Because come on.  Seriously?  At this point she’s stressing about imaginary problems.  How am I supposed to commiserate?  I’m feeling really positive and optimistic about this coming year, and she’s dragging all this fucking baggage around from last year like, “Oh no, what will we do with all this fucking baggage?”  How about letting it go instead of proudly displaying it like a white-collar battle scar under the guise of preparing for the next impending (read: non-existent) disaster?  Cus… that might work.  So… maybe do that.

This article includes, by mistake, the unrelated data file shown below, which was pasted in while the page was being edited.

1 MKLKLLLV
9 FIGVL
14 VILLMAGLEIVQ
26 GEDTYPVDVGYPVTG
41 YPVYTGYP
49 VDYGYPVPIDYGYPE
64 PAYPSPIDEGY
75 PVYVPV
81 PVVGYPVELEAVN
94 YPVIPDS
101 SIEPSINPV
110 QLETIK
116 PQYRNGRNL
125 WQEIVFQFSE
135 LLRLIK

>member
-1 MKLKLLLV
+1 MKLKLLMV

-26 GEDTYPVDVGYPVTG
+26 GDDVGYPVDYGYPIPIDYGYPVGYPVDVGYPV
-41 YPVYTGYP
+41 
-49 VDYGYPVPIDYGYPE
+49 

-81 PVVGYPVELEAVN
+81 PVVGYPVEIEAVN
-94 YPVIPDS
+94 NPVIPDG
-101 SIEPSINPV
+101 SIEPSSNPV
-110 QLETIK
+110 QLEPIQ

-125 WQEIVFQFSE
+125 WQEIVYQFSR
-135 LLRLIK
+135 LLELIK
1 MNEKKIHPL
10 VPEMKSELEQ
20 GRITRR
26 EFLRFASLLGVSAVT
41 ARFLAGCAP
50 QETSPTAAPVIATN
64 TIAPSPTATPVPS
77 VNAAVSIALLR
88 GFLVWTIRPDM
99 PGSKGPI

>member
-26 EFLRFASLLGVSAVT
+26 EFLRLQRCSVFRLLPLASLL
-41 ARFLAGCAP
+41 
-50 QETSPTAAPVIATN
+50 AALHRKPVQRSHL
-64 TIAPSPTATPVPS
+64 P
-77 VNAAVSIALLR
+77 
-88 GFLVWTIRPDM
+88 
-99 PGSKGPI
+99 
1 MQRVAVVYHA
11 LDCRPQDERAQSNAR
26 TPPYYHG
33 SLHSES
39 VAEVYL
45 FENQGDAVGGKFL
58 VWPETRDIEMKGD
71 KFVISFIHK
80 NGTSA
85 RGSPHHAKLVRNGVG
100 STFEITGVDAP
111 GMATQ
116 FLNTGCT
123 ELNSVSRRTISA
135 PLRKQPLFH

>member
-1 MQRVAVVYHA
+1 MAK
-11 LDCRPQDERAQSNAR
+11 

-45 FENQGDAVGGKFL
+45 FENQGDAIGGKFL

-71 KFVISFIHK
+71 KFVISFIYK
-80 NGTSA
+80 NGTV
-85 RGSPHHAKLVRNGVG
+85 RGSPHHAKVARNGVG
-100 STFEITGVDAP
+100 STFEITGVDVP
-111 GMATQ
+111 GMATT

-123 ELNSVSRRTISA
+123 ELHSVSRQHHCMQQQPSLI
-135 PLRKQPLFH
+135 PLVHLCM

I realize she wants to feel useful and important, and dealing with drama can be addictive for some people, but it’s not healthy, and more importantly, IT’S OVER.

save it for the drama llama, gurl

save it for the drama llama, gurl